Ofcom enacts Ultrawide Band
To a thunderous round of indifference
UK regulator Ofcom has set out the regulations under which Ultrawide Band radio connections can be used, despite the fact that no-one seems very interested in deploying UWB right now.
Ofcom's considered response is in stark contrast to the initial legalisation, which was rushed through against the fear of grey imports flooding into Europe from America and making regulation impossible. This time we have sensibly structured caps on transmitting power and permitted usage, with the only real debate being about what constitutes a train and if Jersey is worthy of a footnote.
Once the FCC approved the use of UWB the assumption was that European consumers, desperate for the 480Mb/sec claimed data rates, would rush to order equipment from the USA. But the hub-and-client structure of Wireless USB - the first available implementation of UWB - discouraged many and the rest were put off by a range measured in centimetres.
The Bluetooth SIG has endorsed the WiMedia implementation of UWB, but only above 6GHz and therefore technically tricky for a year or two until the technology improves. A few people are using Wireless USB for specific applications, where it's probably very useful, but for the rest of us a USB cable works fine and delivers power too.
UWB techniques can also be used to detect pipes and suchlike in walls, but there's not been such a rush to develop devices supporting that application as the big money was supposed to be in connecting computers together.
But when the devices do come and we find ourselves desperate to transmit huge files wirelessly over very short distances - or map the insides of our walls - then we'll be legally allowed to do so. As long as we're indoors, or the kit is portable and isn't attached to any permanent structure out of doors, or we're in a train, or on a tram. That last detail is clarified in the new regulations (pdf), along with the addition of a footnote stating explicitly that the new rules extend to Jersey and the Isle of Man, all of which will come into force on October 15th. ®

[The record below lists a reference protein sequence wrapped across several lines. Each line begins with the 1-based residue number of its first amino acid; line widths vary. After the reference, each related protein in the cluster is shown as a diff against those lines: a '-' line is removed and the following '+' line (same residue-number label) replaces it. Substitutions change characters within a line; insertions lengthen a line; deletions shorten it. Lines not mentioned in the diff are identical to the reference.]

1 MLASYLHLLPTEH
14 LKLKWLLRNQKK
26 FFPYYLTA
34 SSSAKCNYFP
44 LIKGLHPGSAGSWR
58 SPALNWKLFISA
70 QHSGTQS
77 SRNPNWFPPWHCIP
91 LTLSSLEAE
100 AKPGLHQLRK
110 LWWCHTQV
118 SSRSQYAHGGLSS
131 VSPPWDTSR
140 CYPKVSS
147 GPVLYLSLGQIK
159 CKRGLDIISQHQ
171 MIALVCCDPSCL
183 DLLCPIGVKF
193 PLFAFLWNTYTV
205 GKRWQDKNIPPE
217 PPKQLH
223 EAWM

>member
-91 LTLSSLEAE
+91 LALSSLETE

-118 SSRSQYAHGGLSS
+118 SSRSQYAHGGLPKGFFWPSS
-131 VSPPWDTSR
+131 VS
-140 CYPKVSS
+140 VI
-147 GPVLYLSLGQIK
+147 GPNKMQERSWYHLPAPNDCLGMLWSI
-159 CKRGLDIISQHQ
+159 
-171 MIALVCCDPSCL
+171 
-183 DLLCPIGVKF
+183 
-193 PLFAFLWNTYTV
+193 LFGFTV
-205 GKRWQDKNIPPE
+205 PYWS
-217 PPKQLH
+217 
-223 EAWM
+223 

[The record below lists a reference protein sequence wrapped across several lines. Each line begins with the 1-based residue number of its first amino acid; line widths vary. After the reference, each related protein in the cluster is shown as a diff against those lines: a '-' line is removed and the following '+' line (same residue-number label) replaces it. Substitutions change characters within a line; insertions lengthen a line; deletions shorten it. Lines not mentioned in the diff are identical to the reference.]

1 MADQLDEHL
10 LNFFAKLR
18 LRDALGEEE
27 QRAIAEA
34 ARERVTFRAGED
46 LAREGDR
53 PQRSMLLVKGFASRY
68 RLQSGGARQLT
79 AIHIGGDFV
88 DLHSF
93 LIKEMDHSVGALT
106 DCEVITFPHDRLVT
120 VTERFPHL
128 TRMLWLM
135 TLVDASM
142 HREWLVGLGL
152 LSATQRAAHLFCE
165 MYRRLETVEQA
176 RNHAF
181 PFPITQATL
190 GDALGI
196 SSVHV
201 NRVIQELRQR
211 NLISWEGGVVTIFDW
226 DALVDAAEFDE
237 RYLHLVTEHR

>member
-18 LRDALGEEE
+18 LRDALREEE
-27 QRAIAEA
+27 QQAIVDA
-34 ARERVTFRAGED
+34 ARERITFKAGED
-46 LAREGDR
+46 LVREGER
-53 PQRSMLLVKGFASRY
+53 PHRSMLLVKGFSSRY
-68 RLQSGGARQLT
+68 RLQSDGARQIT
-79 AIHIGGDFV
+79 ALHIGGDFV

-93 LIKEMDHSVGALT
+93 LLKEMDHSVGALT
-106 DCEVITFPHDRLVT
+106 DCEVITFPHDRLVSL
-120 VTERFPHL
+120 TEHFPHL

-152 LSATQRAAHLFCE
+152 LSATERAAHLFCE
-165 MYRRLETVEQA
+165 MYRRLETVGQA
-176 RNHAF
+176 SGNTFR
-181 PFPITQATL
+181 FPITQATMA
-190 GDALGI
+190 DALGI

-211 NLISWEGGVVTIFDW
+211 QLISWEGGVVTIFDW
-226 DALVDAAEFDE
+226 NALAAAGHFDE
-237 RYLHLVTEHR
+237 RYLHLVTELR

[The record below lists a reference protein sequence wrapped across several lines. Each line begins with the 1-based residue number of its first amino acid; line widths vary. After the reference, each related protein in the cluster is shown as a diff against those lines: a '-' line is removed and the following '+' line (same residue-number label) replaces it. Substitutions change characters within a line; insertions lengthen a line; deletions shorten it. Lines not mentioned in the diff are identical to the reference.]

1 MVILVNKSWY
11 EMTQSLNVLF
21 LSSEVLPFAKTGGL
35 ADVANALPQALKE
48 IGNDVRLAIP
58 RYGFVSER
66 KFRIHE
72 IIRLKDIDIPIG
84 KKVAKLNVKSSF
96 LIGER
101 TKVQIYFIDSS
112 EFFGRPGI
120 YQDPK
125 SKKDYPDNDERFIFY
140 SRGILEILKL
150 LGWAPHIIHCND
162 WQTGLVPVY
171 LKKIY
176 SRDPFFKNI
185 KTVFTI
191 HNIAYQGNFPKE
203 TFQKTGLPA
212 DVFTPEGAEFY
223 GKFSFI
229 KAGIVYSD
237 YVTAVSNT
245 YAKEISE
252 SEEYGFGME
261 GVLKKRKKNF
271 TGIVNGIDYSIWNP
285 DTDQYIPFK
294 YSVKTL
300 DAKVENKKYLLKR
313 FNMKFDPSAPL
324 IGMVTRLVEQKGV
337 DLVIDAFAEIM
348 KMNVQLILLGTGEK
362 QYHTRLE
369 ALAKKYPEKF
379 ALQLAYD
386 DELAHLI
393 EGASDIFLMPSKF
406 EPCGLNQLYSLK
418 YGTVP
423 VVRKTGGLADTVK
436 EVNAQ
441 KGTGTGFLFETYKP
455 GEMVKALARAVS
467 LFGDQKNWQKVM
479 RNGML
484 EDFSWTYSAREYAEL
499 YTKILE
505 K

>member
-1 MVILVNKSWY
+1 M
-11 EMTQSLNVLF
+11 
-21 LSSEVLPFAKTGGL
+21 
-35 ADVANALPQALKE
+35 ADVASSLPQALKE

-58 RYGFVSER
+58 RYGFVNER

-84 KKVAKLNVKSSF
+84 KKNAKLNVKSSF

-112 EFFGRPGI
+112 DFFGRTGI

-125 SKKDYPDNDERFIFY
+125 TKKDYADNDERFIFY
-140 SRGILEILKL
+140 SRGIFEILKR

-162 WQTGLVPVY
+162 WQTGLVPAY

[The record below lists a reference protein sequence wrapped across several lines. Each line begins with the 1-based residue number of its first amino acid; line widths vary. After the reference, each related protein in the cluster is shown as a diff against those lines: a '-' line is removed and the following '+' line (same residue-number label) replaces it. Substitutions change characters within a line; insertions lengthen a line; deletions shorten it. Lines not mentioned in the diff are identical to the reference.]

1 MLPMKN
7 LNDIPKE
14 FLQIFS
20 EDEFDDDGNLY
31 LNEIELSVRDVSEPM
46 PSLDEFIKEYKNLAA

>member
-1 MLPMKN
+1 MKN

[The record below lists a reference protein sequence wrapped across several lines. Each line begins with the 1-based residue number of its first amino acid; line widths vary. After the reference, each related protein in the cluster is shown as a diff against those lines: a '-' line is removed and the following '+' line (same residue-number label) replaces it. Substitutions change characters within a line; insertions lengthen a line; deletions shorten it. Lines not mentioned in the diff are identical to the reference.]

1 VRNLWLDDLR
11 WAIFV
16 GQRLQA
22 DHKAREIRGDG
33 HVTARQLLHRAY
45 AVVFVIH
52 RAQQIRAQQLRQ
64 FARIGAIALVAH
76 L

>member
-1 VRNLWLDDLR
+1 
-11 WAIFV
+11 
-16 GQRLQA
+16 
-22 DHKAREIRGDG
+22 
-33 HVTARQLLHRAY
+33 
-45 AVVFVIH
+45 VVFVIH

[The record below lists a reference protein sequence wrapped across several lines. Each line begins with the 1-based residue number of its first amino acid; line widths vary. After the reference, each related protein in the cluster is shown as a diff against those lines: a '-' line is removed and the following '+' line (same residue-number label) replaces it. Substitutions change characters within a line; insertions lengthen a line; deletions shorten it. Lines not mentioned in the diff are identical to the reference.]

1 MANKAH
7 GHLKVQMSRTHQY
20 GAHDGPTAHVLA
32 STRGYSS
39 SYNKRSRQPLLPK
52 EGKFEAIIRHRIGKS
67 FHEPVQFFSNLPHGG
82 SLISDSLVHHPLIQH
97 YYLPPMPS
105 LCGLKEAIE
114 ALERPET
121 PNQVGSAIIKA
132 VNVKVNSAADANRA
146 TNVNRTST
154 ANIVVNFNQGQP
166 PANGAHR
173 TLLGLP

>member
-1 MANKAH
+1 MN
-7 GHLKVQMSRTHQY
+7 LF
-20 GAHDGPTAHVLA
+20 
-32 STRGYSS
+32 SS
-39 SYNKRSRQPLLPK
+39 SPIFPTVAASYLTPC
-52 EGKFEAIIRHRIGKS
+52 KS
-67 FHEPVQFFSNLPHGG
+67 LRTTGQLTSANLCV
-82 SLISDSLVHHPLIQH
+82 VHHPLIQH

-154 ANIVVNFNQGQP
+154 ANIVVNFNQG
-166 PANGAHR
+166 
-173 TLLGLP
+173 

I gleefully unwrapped my first UltraWideBand USB 4 port hub and UWB USB access stick, plugged them in at opposite sides of the lab, and 'lo, they worked! I transferred a big movie in minutes. So then fired up the newish Tektronix real-time-spectrum-analyser, waved a probe in the air near the UWB stuff. ~Not a sniff of RF signal! LNA amp on the vivaldi antenna, still nothing. remove 1.25 metre Satellite dish from roof, mount Sat dish upside down in lab laser-pointed at the UWB hub, added 10dB gain wideband vivaldi antenna at feedpoint, 1dB noise figure LNA and, yes started to see the data. Ultrawideband is really a low probability of intercept, low probability of detection signal!
now we've tested devices from Belkin, Iogear, Olidata, Wisair etcetera & looked at the detect and avoid (interference) mechanisms, established a reasonable spectrum mask for in-car use, performed conducted and OTA tests
I think a lot of the hardware is still in alpha or early beta phases. I can't get any of the UWB devices to stream a webcam. It has a great potential for house/office informatics wiring replacement, ultra safe low power, high data rate and very secure.
it's definitely a GO, just as you say Bill, When!!??
people want real 1GigE+ wireless throughput not crumby UWB half gig at best
people want real 1GigE+ wireless throughput to a range of at least 100 foot plus,not some crumby UWB half gig at best for a VERY limited range, and probably a lot less in real generic conditions.....
we want simple plug in and go WWAN/WLAN tunneled end to end auto secure Mesh, and REAL Wireless 'Bonding; so we can simply go out and buy several units plug them in and make our current thin pipes a LOT FATTER as time passes and finances allow...
when if ever are we going to get this basic need and want from the OEM's, the regulators have NO CLUE and are killing real innovation, NOT encuraging it with tax breaks for maximising the limited airwaves in community WWAN/WLAN settings...